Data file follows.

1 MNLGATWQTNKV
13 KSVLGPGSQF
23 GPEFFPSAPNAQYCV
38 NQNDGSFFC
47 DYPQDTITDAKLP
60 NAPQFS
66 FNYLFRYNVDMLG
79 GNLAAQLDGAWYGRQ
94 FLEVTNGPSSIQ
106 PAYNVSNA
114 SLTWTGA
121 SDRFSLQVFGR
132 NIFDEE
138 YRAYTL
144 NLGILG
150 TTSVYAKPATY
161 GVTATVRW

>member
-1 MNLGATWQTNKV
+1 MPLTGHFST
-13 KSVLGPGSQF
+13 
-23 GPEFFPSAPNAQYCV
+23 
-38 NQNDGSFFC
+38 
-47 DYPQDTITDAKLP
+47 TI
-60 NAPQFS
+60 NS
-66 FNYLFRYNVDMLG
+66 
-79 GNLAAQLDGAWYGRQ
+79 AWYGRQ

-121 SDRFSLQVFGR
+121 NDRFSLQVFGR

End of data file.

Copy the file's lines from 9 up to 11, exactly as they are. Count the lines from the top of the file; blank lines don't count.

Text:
94 FLEVTNGPSSIQ
106 PAYNVSNA
114 SLTWTGA